China’s Censors Ban Hollywood Films As Beijing Builds Its Own “Movie Empire”

Despite the franchises popularity with Chinese consumers, China’s censors blocked all four of Disney’s Marvel movies released last year from being shown in the Chinese market. The films contained nothing that would obviously anger China’s censors (no references to Taiwan as an independent country were included in any of the four films), but as Axios points out, they were banned because of what they didn’t include: mass messaging that would subtly support the CCP’s long-term political aims.

According to Axios, the CCP leadership and President Xi have set an ambitious goal of making China a “strong film power” by 2035. In the title of its post, Axios also described it as a “movie empire”. And how could they accomplish this goal if domestic films don’t dominate in their own backyard? Clearly, US films pose a serious threat to this.

So instead, China’s censors were given “the nudge” to raise objections about the films’ unacceptable “political” overtones – despite the fact that these movies all take place in a fantasy universe with little bearing on humanity’s reality.

This CCP-ordered crackdown doesn’t bode well for Hollywood, which has long treated China like a critical growth market. “It’s a real turning away from the global entertainment industry,” said Rebecca Davis, China bureau chief for Variety, who was quoted by Axios.

Source: Axios

Among the foreign films that did play in Chinese theaters last year, just 28% were released in 2021; most were older films. Typically, China’s regulators allow about 34 foreign films to be shown in the country every year.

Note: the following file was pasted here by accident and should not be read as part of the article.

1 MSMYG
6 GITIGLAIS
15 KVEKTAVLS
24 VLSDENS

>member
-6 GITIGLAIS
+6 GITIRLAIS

The highest-grossing film in the Chinese box office in 2021 was a domestic feature film called the “Battle for Lake Changjin,” what US outlets have described as a propaganda war film glorifying the PLA’s battle against American forces during the Korean war.

Now, Beijing’s propagandists are turning to film to re-write the narrative of the pandemic: According to Axios, one recent film called “Embrace Again” uses China’s most popular movie stars to amplify Beijing’s preferred narrative of the pandemic as a heartwarming struggle of a people against a virus (while of course erasing government failures to contain the outbreak before it spread worldwide). The film dominated the New Year’s box office.

Hollywood now faces a difficult task: how can they make movies that Beijing will allow to be seen? Even more difficult: how can they accomplish this without angering American legislators and consumers by portraying the US in a negative light.

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